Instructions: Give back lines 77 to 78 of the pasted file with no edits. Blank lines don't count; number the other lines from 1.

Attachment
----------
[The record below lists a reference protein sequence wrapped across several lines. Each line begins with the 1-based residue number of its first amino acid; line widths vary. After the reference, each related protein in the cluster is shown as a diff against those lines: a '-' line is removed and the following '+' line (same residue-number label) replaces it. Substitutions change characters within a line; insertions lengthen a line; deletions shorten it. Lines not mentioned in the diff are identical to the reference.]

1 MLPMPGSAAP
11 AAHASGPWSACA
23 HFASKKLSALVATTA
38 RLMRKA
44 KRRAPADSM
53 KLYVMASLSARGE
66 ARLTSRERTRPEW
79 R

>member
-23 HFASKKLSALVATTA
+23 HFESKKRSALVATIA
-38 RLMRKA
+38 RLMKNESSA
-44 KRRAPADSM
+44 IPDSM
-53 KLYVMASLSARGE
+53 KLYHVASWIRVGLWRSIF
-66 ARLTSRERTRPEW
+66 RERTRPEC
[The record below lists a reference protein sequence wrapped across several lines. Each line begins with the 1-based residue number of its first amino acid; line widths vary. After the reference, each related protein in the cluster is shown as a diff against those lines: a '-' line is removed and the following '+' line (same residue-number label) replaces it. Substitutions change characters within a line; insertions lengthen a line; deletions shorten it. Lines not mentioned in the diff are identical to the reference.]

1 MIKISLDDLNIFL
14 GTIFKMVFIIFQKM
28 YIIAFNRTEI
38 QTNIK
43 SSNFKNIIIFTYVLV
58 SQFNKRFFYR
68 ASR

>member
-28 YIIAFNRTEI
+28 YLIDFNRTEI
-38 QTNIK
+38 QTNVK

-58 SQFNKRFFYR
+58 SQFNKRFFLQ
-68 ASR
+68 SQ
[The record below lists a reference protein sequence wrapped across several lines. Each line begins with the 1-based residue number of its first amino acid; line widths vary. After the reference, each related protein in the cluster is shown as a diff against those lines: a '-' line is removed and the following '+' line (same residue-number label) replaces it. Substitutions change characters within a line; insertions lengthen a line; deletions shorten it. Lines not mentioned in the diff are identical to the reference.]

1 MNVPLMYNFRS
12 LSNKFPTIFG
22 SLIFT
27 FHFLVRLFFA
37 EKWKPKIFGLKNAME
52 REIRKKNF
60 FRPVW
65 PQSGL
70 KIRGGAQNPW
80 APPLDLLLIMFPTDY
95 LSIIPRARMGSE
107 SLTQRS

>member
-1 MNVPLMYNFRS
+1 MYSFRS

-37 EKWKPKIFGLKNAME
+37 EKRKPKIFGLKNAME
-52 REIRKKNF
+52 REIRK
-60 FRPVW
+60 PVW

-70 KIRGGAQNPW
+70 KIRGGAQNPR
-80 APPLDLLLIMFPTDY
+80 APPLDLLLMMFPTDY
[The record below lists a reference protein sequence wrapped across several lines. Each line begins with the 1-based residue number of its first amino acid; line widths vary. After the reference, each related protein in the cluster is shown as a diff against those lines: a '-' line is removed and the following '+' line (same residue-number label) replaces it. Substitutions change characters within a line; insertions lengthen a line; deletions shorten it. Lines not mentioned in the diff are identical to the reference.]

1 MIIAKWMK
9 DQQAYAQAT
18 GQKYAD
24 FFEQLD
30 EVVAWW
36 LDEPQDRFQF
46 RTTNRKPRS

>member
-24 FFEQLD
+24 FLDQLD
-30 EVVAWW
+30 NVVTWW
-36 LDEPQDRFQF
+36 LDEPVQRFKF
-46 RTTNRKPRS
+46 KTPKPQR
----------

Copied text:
-36 LDEPQDRFQF
+36 LDEPVQRFKF